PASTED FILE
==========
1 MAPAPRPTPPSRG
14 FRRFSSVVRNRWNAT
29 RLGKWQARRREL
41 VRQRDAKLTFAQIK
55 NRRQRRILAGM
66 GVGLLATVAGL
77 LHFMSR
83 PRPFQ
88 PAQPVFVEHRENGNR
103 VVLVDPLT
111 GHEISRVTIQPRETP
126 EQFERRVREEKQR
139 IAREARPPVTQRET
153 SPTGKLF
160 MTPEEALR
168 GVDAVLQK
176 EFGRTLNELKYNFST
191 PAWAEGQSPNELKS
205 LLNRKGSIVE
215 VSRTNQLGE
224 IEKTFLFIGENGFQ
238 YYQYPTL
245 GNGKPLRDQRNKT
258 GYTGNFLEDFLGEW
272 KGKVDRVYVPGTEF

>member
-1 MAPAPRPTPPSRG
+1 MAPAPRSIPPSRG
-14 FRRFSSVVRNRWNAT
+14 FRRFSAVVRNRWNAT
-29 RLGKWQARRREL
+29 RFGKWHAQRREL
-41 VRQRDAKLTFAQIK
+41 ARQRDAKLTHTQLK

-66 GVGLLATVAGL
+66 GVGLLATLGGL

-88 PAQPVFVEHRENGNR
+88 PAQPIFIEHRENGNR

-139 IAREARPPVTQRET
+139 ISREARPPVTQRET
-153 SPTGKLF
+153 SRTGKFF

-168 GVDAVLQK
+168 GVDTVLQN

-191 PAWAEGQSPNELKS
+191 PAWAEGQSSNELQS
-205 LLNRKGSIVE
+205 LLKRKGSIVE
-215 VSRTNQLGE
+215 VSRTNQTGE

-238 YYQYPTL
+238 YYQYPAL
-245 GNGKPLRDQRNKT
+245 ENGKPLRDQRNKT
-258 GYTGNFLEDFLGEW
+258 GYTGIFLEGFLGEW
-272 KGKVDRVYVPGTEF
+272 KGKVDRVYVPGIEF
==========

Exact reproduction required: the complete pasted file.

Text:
1 MAPAPRPTPPSRG
14 FRRFSSVVRNRWNAT
29 RLGKWQARRREL
41 VRQRDAKLTFAQIK
55 NRRQRRILAGM
66 GVGLLATVAGL
77 LHFMSR
83 PRPFQ
88 PAQPVFVEHRENGNR
103 VVLVDPLT
111 GHEISRVTIQPRETP
126 EQFERRVREEKQR
139 IAREARPPVTQRET
153 SPTGKLF
160 MTPEEALR
168 GVDAVLQK
176 EFGRTLNELKYNFST
191 PAWAEGQSPNELKS
205 LLNRKGSIVE
215 VSRTNQLGE
224 IEKTFLFIGENGFQ
238 YYQYPTL
245 GNGKPLRDQRNKT
258 GYTGNFLEDFLGEW
272 KGKVDRVYVPGTEF

>member
-1 MAPAPRPTPPSRG
+1 MAPAPRSIPPSRG
-14 FRRFSSVVRNRWNAT
+14 FRRFSAVVRNRWNAT
-29 RLGKWQARRREL
+29 RFGKWHAQRREL
-41 VRQRDAKLTFAQIK
+41 ARQRDAKLTHTQLK

-66 GVGLLATVAGL
+66 GVGLLATLGGL

-88 PAQPVFVEHRENGNR
+88 PAQPIFIEHRENGNR

-139 IAREARPPVTQRET
+139 ISREARPPVTQRET
-153 SPTGKLF
+153 SRTGKFF

-168 GVDAVLQK
+168 GVDTVLQN

-191 PAWAEGQSPNELKS
+191 PAWAEGQSSNELQS
-205 LLNRKGSIVE
+205 LLKRKGSIVE
-215 VSRTNQLGE
+215 VSRTNQTGE

-238 YYQYPTL
+238 YYQYPAL
-245 GNGKPLRDQRNKT
+245 ENGKPLRDQRNKT
-258 GYTGNFLEDFLGEW
+258 GYTGIFLEGFLGEW
-272 KGKVDRVYVPGTEF
+272 KGKVDRVYVPGIEF